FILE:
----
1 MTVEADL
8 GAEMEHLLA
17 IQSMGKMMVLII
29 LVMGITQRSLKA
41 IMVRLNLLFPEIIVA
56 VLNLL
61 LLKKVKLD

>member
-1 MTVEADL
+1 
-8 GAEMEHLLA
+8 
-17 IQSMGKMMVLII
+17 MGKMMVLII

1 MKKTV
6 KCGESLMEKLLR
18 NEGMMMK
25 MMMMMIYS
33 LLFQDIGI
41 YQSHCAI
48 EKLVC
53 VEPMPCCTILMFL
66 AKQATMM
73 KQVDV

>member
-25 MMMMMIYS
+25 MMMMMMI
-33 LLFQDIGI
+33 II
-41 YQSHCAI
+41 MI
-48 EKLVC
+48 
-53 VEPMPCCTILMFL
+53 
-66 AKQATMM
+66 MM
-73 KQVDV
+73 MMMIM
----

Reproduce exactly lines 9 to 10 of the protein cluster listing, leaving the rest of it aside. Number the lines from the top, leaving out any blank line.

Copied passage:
-1 MTVEADL
+1 